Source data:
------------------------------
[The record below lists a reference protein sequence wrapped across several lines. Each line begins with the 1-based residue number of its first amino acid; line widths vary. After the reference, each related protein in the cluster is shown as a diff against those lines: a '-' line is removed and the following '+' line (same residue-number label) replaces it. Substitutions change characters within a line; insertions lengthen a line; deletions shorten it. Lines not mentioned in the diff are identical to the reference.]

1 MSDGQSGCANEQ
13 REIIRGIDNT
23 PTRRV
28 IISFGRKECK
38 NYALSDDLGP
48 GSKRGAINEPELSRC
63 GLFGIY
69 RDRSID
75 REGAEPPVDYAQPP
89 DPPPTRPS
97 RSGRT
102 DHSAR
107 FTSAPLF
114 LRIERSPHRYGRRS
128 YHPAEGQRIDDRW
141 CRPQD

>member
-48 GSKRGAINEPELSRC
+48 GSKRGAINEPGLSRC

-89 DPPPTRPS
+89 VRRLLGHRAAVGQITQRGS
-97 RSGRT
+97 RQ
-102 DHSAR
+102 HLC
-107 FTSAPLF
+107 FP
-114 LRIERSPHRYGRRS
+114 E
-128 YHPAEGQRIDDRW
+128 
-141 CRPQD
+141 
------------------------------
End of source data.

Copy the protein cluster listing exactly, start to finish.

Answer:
[The record below lists a reference protein sequence wrapped across several lines. Each line begins with the 1-based residue number of its first amino acid; line widths vary. After the reference, each related protein in the cluster is shown as a diff against those lines: a '-' line is removed and the following '+' line (same residue-number label) replaces it. Substitutions change characters within a line; insertions lengthen a line; deletions shorten it. Lines not mentioned in the diff are identical to the reference.]

1 MSDGQSGCANEQ
13 REIIRGIDNT
23 PTRRV
28 IISFGRKECK
38 NYALSDDLGP
48 GSKRGAINEPELSRC
63 GLFGIY
69 RDRSID
75 REGAEPPVDYAQPP
89 DPPPTRPS
97 RSGRT
102 DHSAR
107 FTSAPLF
114 LRIERSPHRYGRRS
128 YHPAEGQRIDDRW
141 CRPQD

>member
-48 GSKRGAINEPELSRC
+48 GSKRGAINEPGLSRC

-89 DPPPTRPS
+89 VRRLLGHRAAVGQITQRGS
-97 RSGRT
+97 RQ
-102 DHSAR
+102 HLC
-107 FTSAPLF
+107 FP
-114 LRIERSPHRYGRRS
+114 E
-128 YHPAEGQRIDDRW
+128 
-141 CRPQD
+141 